Keynote at the Creative Europe MEDIA day conference was Oettinger’s first face-to-face encounter with the European film professionals.

Gunther Oettinger

Tapping European cinema’s full potential through digitalisation was highlighted by European Commissioner Günther Oettinger in his keynote at the Creative Europe MEDIA day conference this morning.

The visit to the Berlinale is Oettinger’s first face-to-face encounter with the European film professionals and had been hotly anticipated as a chance for him to state his strategy vis-a-vis the cinema sector and its future within the digital age.

Win-win situation

¨We are living in a digital revolution and with revolutions, you can win or lose,¨ he argued, declaring that digitalisation could offer a win-win situation for the film industry and make an important contribution to understanding between cultures and the promotion of the European identity.

Speaking to around 700 professionals from all over Europe and beyond, Oettinger explained: ¨A digital economy and society is not only about fast internet, new digital services or industry 4.0. It is also about innovative, creative industries which generate ideas for the benefit of the whole digital market. European content, films and music, are a vital part of our digital society.¨

¨In an age, where more consumers are watching more films online, we should work together to ensure that our creative potential and European diversity are preserved and are accessible for everyone. We want to help film professionals to experiment with new business models and take advantage of the European digital market, rather than seeing it as a threat. The European film industry can and should reach out to new audiences¨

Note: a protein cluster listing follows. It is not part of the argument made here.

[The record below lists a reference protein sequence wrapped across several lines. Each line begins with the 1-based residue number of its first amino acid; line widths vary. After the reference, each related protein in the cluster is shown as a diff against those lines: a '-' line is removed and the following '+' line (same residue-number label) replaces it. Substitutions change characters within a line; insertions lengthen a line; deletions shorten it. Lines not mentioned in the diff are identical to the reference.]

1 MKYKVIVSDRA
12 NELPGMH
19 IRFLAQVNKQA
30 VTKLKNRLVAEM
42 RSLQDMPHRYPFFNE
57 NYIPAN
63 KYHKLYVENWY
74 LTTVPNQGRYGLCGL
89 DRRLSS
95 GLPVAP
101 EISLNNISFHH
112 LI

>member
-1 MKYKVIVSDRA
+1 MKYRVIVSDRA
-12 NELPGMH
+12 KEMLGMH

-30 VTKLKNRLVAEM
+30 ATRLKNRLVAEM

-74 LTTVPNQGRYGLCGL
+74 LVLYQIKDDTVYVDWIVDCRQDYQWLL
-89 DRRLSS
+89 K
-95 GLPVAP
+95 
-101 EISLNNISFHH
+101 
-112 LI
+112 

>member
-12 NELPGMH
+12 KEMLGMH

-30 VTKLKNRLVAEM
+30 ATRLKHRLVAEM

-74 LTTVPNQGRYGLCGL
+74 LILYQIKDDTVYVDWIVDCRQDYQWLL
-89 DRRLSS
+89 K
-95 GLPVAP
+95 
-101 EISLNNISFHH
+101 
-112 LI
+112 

Oettinger suggested that the ¨ real challenge¨ was to break down national borders and restrictions  for a wider circulation of European films throughout the EU.

¨I want more choice for consumers. They should also benefit from the advantages of digitalisation and be able to shop for more films across-borders,¨ he added, pointing out that there was a need to ¨think about new ways to bring content to audiences¨.

In first reactions after the speech, some said that it had been important that he had come to Berlin and shown that he takes the film industry seriously.

However, one leading figure of the European film community said with reference to his comments on copyright reform: ¨ It sounded like a speech written by Google and Apple¨, while another said that his statements were ¨ really offensive¨ in not addressing the specific concerns of producers.


In an exclusive interview with Screen, Constantin Film CEO 5Martin Moszkowicz was was also critical of the direction of the European Commission’s film policy.

¨Honestly speaking, I really found his speech problematic because it is still unclear what the Commission really wants,¨ he said. ¨Some of the statements were pretty tough when, on the one hand, they say they want to sit down and talk, but, at the same time, won’t listen to the people who have been working in the business for several years and give work to 7 million people.¨

¨I believe that the Commission is operating from false assumptions that [the film industry] is a dysfunctional market which must be regulated. That is flat out rot,¨ he continued.

¨ I have nothing against a Digital Single Market,¨ said Moszkowicz who met Oettinger on Monday afternoon with a delegation of producers. ¨We sell our films throughout Europe in every single country, and everybody can see them if they pay for them. The problem would be a free Digital Single Market - that’s not acceptable.¨

¨We are deeply concerned about this development where an ‘agenda’ is in place before they have even spoken to anyone,¨ he added.

Speaking with Screen at the end of the Berlin conference, Commissioner Oettinger said that he had been several half-hourly meetings one after the other with various players including members of the European Film Agency Directors (EFADs) network, a delegation of the European Film Academy led by President Wim Wenders, the German Film Academy and Initiative Urheberrecht, a lobbying group for copyright issues, among others.

¨There are several pieces of legislation in preparation for the creative industries such as for copyright protection or the revision of the Audiovisual Media Services Directive, so the meetings in Berlin were a compressed kind of hearing to gather the views of those who would affected by this legislation.¨